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Cablegate: Excess Defense Articles Waiver for Costa Rica

VZCZCXYZ0007
OO RUEHWEB

DE RUEHSJ #0427 0642030
ZNY CCCCC ZZH
O 052030Z MAR 07
FM AMEMBASSY SAN JOSE
TO RUEHC/SECSTATE WASHDC IMMEDIATE 7412
INFO RHMFISS/HQ USSOUTHCOM MIAMI FL PRIORITY

C O N F I D E N T I A L SAN JOSE 000427

SIPDIS

SIPDIS

DEPARTMENT FOR WHA/CEN, INL/LP, PM/PPA

E.O. 12958: DECL: 03/01/2017
TAGS: PREL MOPS SNAR CS
SUBJECT: EXCESS DEFENSE ARTICLES WAIVER FOR COSTA RICA

Classified By: CHG Laurie Weitzenkorn for reasons 1.4 (B).

1. (U) SUMMARY: Embassy San Jose strongly recommends a
national interest waiver of ASPA restrictions against Excess
Defense Articles (EDA) for Costa Rica. The waiver will
significantly enhance Costa Rica's maritime patrol capability
and build on record seizures in Costa Rican waters during
2006. END SUMMARY.

2. (C) During the February 2007 Central American Chiefs of
Mission Conference in Miami, Ambassador Langdale and Admiral
Stavridis discussed the need to enhance Costa Rica's maritime
patrol capability. Costa Rica's maritime region saw record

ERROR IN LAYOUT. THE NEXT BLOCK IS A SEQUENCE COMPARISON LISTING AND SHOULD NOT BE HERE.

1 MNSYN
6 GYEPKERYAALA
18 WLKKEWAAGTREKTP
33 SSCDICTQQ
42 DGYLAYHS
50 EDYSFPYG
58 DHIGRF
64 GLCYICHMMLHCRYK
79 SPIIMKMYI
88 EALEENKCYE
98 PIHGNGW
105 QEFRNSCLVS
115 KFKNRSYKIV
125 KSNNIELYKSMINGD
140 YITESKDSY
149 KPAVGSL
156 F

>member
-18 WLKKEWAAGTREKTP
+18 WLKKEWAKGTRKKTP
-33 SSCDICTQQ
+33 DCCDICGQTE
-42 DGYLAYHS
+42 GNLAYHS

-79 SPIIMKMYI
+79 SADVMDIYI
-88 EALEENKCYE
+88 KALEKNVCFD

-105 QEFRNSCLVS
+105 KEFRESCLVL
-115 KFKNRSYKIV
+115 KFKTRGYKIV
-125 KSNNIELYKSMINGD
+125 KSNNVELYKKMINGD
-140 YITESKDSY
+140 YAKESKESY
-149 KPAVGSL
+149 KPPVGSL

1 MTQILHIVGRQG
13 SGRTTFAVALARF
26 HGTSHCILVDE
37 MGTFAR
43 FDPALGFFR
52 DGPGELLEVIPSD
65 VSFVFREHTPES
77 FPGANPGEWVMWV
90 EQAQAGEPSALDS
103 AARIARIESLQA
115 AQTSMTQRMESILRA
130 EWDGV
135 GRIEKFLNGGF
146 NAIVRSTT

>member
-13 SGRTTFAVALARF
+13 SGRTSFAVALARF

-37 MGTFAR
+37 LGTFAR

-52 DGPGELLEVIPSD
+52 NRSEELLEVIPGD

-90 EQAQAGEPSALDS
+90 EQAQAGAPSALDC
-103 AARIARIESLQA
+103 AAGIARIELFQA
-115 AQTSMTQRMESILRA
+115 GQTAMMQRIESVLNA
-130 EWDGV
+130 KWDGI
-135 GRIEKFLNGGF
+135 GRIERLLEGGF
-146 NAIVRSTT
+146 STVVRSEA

cocaine seizures in 2006 but the Costa Rican Coast Guard was
frequently unable to respond to actionable intelligence of
vessels known to be carrying drugs, even within 20 miles of
shore, due to a lack of patrol boat readiness.

3. (U) Costa Rica's Exclusive Economic Zone straddles major
ocean smuggling routes to the U.S. from South America. In
1999, Costa Rica was the first Central American nation to
sign a bilateral maritime agreement with the U.S. to allow
for joint patrols. For domestic political reasons, the GOCR
has found it politically impossible to sign an Article 98
agreement with the U.S. and, as a result, our ability to
build on the strategic relationship suffered as ASPA
restrictions dried up resources. Nonetheless, the GOCR
remained a steadfast ally against narcotics and has managed
to seize increasing amounts of cocaine every year since 2001.
Thanks to close cooperation under the terms of the bilateral
agreement, U.S. and Costa Rican authorities seized a record
25.5 metric tons of cocaine in 2006. Nearly 14 tons were
seized at sea by U.S. assets in Costa Rican waters or aboard
Costa Rican vessels--highlighting in stark terms the need for
Costa Rican patrol boats to serve as a force multiplier for
U.S. maritime law enforcement patrols.

4. (U) In 2007, Costa Rica will begin to benefit from renewed
access to IMET training after several years under sanctions.
Before the sanctions, this urgently needed training provided
the U.S. with access and influence among key Costa Rican
officials. Now that access to IMET has been restored,
addressing the patrol boat readiness issue is the top
priority and will require access to EDA.

5. (U) Post strongly recommends an EDA waiver on national
interest grounds.
LANGDALE

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